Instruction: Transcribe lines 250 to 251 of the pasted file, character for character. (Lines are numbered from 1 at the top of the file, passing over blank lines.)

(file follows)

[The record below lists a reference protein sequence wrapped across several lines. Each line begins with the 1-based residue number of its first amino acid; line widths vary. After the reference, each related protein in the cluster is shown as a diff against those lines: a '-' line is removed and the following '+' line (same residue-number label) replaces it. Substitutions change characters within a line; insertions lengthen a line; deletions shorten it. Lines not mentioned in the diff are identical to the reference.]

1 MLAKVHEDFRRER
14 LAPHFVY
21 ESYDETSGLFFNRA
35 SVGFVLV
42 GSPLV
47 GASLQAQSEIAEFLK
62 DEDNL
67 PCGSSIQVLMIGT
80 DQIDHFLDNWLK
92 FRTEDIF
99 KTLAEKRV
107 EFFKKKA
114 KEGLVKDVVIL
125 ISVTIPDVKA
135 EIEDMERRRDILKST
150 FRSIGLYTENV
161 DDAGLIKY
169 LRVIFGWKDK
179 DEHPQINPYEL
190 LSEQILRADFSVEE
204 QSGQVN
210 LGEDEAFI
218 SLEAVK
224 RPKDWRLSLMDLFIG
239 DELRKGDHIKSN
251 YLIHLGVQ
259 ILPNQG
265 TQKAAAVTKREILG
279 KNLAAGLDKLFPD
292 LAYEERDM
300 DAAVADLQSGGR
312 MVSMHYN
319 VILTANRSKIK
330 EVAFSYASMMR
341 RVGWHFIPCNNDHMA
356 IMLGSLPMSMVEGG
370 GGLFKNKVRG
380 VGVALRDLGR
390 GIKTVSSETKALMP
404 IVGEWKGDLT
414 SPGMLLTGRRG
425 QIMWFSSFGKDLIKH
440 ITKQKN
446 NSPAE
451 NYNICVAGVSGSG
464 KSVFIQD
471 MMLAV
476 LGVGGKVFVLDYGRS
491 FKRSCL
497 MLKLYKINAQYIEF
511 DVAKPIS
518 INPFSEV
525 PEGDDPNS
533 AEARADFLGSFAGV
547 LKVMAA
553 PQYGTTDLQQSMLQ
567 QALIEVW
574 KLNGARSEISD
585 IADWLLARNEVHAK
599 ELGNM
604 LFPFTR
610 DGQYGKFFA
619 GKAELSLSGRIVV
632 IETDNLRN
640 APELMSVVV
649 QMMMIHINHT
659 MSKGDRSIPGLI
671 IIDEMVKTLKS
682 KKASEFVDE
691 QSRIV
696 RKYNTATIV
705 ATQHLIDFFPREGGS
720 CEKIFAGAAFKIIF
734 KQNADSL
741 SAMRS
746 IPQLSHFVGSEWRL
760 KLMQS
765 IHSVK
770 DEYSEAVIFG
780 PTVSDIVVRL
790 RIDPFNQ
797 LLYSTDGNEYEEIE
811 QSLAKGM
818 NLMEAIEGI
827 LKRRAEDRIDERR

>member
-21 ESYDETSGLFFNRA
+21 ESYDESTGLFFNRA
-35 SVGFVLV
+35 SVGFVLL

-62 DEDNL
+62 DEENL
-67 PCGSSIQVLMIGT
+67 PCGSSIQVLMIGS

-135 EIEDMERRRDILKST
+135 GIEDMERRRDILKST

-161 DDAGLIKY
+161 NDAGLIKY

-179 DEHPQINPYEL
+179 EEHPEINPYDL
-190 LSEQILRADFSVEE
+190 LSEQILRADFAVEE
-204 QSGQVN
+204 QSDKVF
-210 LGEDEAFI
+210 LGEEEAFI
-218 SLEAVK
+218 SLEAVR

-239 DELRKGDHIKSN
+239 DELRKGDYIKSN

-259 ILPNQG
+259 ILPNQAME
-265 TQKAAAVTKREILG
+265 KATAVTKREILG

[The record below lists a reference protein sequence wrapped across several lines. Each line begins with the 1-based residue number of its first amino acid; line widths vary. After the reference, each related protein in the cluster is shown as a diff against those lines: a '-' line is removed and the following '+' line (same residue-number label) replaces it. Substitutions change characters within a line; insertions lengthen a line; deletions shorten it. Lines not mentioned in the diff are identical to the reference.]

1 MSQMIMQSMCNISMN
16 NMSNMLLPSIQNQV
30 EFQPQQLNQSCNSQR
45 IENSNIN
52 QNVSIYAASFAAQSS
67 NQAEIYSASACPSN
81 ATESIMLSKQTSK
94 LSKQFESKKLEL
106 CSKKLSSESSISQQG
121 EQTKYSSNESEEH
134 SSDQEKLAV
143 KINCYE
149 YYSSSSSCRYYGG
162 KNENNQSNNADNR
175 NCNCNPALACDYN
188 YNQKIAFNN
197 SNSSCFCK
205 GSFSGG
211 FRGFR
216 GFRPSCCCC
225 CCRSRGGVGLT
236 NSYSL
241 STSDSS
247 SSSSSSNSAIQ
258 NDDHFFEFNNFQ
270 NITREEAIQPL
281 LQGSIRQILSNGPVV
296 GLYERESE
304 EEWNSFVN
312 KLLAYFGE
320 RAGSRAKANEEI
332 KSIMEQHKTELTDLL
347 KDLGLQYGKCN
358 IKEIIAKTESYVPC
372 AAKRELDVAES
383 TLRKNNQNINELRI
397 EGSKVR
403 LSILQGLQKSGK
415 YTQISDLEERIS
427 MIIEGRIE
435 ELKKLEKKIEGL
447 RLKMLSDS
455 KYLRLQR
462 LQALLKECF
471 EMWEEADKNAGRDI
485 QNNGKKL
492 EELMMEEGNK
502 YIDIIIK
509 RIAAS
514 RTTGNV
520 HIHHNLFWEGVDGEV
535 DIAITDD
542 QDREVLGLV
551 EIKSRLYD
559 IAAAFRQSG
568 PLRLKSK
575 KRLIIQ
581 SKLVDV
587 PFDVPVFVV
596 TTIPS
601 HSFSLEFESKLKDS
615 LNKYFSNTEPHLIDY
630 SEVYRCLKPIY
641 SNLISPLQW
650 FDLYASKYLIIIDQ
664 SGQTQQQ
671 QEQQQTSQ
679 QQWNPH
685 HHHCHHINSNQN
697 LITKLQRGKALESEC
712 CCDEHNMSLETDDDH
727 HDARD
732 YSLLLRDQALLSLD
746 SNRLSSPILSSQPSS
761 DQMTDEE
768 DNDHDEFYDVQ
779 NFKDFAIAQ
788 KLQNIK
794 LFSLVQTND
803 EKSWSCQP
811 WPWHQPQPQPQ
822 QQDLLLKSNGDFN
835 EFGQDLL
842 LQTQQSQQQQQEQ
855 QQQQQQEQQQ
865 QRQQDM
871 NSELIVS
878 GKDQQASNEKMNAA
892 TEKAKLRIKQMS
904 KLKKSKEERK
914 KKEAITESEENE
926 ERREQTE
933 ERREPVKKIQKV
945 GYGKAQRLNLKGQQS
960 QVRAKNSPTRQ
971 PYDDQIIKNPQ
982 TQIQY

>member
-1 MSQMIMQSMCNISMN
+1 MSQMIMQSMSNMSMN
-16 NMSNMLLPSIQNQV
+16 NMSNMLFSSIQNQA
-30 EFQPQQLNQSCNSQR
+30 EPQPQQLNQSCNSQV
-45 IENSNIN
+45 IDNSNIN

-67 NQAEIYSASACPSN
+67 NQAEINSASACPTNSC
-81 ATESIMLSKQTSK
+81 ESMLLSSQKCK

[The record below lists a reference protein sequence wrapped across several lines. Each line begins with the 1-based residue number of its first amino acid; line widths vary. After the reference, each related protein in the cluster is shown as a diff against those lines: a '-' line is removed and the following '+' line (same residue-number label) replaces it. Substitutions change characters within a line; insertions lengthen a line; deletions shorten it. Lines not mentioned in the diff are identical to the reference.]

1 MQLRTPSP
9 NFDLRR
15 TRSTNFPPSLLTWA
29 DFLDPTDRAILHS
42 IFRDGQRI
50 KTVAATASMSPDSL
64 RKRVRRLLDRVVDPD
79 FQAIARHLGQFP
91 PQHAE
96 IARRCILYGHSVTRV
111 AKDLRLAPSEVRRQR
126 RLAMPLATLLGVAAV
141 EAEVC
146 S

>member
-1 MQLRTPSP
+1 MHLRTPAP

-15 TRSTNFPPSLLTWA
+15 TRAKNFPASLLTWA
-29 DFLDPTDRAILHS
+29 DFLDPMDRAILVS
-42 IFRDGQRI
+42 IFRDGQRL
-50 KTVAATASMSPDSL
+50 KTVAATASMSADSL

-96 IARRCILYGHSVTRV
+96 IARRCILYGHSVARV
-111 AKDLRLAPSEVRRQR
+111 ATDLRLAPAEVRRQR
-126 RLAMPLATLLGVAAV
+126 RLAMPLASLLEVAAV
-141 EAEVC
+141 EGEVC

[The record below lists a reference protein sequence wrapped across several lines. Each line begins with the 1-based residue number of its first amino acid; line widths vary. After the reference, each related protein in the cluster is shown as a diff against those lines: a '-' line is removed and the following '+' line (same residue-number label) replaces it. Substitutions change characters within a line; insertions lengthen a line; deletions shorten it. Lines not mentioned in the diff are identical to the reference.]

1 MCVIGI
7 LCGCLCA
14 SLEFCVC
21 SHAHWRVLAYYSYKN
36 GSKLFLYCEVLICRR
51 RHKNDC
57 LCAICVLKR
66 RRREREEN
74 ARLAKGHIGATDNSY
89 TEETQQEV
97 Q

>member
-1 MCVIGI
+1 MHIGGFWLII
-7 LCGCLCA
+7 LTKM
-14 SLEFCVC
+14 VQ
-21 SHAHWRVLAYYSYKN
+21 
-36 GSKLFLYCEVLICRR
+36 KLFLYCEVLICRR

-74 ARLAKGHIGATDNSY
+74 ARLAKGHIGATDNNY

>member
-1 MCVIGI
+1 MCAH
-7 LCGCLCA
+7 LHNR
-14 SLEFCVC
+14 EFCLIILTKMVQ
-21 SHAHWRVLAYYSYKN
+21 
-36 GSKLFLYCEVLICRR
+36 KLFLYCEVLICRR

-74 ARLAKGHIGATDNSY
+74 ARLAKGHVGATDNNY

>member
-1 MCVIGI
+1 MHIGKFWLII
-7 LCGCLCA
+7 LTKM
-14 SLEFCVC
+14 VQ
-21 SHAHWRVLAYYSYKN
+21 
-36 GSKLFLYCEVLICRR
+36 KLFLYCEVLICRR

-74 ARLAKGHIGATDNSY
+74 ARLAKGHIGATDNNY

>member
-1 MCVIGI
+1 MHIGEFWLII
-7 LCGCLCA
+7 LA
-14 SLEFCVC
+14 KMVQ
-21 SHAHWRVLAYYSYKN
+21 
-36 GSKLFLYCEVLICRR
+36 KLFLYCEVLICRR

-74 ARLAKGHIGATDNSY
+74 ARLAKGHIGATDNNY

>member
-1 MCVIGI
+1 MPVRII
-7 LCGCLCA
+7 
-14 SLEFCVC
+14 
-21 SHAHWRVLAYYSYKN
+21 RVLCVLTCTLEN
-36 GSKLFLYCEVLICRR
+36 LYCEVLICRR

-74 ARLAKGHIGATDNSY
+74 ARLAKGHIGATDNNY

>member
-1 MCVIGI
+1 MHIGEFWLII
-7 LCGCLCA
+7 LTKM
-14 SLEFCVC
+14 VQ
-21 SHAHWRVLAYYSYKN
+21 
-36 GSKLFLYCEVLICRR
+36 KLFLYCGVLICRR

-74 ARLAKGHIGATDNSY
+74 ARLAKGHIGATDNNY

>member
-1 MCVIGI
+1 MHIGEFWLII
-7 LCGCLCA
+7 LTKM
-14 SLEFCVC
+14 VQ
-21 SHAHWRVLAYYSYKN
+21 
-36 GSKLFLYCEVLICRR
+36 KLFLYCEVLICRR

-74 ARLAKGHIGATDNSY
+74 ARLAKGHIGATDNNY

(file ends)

+42 IFRDGQRL
-50 KTVAATASMSPDSL